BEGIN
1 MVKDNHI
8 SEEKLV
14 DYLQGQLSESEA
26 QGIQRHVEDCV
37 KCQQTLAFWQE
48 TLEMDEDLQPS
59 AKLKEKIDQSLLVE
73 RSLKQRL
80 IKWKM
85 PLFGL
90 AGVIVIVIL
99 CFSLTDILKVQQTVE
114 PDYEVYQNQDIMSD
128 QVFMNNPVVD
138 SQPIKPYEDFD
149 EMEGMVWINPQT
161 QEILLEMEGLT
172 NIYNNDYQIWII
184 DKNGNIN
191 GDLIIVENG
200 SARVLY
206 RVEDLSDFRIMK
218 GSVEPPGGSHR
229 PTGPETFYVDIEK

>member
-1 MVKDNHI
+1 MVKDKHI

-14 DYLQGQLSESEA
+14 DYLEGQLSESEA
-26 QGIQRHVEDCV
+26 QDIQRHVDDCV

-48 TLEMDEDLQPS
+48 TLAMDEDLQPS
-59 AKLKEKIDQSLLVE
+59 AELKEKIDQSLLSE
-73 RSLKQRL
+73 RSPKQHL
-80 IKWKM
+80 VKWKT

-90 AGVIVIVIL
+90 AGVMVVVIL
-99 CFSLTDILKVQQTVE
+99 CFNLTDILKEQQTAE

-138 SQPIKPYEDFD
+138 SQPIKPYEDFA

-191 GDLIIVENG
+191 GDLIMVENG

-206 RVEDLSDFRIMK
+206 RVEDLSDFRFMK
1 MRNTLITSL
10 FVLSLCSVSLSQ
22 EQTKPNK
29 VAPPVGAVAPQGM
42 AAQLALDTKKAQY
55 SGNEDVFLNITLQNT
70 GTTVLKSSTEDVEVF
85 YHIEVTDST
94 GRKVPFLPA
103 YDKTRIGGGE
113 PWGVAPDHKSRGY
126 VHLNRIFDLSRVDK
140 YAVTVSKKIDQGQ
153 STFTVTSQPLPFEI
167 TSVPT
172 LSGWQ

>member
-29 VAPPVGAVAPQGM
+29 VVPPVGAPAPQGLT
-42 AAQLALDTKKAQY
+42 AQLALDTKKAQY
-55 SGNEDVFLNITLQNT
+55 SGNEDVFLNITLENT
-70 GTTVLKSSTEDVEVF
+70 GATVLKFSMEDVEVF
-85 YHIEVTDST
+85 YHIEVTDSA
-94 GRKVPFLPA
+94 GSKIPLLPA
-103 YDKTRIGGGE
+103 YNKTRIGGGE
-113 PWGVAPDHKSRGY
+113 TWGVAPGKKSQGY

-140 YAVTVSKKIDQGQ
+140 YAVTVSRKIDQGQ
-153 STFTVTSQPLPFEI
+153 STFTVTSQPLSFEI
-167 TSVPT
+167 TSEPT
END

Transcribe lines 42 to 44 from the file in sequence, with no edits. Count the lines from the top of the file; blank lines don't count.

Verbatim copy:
-99 CFSLTDILKVQQTVE
+99 CFNLTDILKEQQTAE

-138 SQPIKPYEDFD